Promoting healthier environment for healthier lives
Despite progress over the past decades, pollution and other environmental risks continue to harm people’s health in Europe.
Published on 21 June, EEA (European Environment Agency) Signals 2023 looks at the connection between environment and health and how taking care of nature and the climate can deliver long-term health benefits for all Europeans.
Current generations of Europeans live longer and healthier lives than their parents and grandparents. Some of this positive development is due to advances in environmental policy, such as achieving better air or water quality or curbing the use of the most harmful chemicals. Yet, more than one out of 10 premature deaths in the EU are related to pollution and the consequences of climate change are becoming more and more severe.
‘EEA Signals 2023 — Health and environment in Europe’ gives a broad overview of links between health and environment in Europe. The ‘EEA Signals’ is a collection of short articles, based on previously published EEA data, information, and expert interviews.
EEA Signals 2023 articles focus on air and water quality, noise, chemicals, and climate change. Jerker Ligthart of ChemSec, a Swedish NGO, discusses the issue of hazardous chemicals and building a safer chemical system. EEA’s Gerardo Sanchez talks about the development of the European environment and health atlas and what it offers for citizens.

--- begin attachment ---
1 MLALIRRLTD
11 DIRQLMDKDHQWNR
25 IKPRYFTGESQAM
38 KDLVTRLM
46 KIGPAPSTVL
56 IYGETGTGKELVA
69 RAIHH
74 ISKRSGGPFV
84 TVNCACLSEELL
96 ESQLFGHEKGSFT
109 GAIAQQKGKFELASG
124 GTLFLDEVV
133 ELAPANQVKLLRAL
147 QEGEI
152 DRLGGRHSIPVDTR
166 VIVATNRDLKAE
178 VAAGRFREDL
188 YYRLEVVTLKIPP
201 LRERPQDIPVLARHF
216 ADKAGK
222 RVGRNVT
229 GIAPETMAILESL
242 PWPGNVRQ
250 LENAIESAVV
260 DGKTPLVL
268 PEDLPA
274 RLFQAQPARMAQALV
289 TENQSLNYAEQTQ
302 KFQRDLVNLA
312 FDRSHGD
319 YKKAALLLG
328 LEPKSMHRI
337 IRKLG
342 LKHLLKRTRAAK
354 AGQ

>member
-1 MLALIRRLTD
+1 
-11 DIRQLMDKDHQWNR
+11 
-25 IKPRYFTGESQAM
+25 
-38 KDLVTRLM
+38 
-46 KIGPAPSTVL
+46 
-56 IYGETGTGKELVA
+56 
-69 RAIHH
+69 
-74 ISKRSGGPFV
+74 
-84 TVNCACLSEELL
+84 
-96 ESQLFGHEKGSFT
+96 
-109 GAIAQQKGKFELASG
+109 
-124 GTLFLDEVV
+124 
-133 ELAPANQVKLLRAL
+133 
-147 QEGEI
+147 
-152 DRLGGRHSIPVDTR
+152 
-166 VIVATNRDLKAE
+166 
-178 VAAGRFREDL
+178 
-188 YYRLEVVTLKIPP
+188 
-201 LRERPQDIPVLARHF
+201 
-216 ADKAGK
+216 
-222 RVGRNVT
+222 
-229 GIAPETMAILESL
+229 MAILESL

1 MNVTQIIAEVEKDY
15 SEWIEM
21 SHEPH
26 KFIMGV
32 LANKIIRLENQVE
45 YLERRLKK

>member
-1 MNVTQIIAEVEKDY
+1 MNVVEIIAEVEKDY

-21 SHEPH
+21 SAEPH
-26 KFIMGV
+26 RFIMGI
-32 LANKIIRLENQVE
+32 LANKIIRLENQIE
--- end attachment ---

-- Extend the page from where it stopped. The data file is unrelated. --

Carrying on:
Leena Ylä-Mononen, EEA Executive Director, says: “Nature is the foundation of our health and well-being. It gives us clean air, water, food, materials and space for recreation. Spending time in nature is good for our mental health. And if we do not take care of the planet, its climate and ecosystems, we undermine how our societies function, worsen our lives and, perhaps most directly, harm our own well-being.”
The EEA Signals report is an annual, easy-to-read web publication that looks at key issues related to the environment and climate. Recent EEA Signals reports have looked at energy (2022), nature (2021), zero pollution (2020), soil (2019) and water (2018).
This article was first published by the European Environment Agency and is republished here under Creative Commons Licensing guidelines. The EEA is an official agency of the European Union that delivers knowledge and data to support Europe’s environment and climate goals.